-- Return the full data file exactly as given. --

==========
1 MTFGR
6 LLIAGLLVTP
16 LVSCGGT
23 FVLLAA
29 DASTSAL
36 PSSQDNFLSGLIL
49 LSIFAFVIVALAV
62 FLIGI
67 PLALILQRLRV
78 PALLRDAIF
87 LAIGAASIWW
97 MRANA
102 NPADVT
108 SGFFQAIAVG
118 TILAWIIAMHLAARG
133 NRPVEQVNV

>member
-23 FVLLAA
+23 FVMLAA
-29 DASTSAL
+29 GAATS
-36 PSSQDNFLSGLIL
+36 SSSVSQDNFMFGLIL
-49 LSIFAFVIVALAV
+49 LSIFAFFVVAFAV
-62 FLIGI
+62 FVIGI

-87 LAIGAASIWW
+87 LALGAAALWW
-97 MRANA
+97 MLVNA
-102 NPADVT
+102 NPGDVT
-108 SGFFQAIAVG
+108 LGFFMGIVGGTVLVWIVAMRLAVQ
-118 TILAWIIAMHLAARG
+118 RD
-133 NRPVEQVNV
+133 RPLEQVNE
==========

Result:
1 MTFGR
6 LLIAGLLVTP
16 LVSCGGT
23 FVLLAA
29 DASTSAL
36 PSSQDNFLSGLIL
49 LSIFAFVIVALAV
62 FLIGI
67 PLALILQRLRV
78 PALLRDAIF
87 LAIGAASIWW
97 MRANA
102 NPADVT
108 SGFFQAIAVG
118 TILAWIIAMHLAARG
133 NRPVEQVNV

>member
-23 FVLLAA
+23 FVMLAA
-29 DASTSAL
+29 GAATS
-36 PSSQDNFLSGLIL
+36 SSSVSQDNFMFGLIL
-49 LSIFAFVIVALAV
+49 LSIFAFFVVAFAV
-62 FLIGI
+62 FVIGI

-87 LAIGAASIWW
+87 LALGAAALWW
-97 MRANA
+97 MLVNA
-102 NPADVT
+102 NPGDVT
-108 SGFFQAIAVG
+108 LGFFMGIVGGTVLVWIVAMRLAVQ
-118 TILAWIIAMHLAARG
+118 RD
-133 NRPVEQVNV
+133 RPLEQVNE